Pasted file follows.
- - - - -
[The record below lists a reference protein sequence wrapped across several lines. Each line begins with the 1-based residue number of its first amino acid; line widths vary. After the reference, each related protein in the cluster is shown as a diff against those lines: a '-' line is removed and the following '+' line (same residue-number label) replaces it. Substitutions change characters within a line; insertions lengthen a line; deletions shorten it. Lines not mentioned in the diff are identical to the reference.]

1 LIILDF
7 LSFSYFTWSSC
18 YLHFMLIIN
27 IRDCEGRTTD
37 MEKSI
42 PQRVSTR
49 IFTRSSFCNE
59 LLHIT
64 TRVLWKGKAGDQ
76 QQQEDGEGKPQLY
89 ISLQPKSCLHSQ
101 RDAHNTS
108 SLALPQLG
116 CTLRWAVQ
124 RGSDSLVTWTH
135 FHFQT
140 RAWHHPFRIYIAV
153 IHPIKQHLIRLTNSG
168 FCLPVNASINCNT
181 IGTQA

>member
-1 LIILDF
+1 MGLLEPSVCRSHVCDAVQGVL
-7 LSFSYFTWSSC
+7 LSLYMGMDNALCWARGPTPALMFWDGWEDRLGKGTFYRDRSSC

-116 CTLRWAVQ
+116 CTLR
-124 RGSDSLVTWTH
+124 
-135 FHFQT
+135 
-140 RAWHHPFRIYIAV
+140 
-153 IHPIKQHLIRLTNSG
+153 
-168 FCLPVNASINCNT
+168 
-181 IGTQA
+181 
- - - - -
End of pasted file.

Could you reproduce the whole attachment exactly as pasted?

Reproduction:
[The record below lists a reference protein sequence wrapped across several lines. Each line begins with the 1-based residue number of its first amino acid; line widths vary. After the reference, each related protein in the cluster is shown as a diff against those lines: a '-' line is removed and the following '+' line (same residue-number label) replaces it. Substitutions change characters within a line; insertions lengthen a line; deletions shorten it. Lines not mentioned in the diff are identical to the reference.]

1 LIILDF
7 LSFSYFTWSSC
18 YLHFMLIIN
27 IRDCEGRTTD
37 MEKSI
42 PQRVSTR
49 IFTRSSFCNE
59 LLHIT
64 TRVLWKGKAGDQ
76 QQQEDGEGKPQLY
89 ISLQPKSCLHSQ
101 RDAHNTS
108 SLALPQLG
116 CTLRWAVQ
124 RGSDSLVTWTH
135 FHFQT
140 RAWHHPFRIYIAV
153 IHPIKQHLIRLTNSG
168 FCLPVNASINCNT
181 IGTQA

>member
-1 LIILDF
+1 MGLLEPSVCRSHVCDAVQGVL
-7 LSFSYFTWSSC
+7 LSLYMGMDNALCWARGPTPALMFWDGWEDRLGKGTFYRDRSSC

-116 CTLRWAVQ
+116 CTLR
-124 RGSDSLVTWTH
+124 
-135 FHFQT
+135 
-140 RAWHHPFRIYIAV
+140 
-153 IHPIKQHLIRLTNSG
+153 
-168 FCLPVNASINCNT
+168 
-181 IGTQA
+181 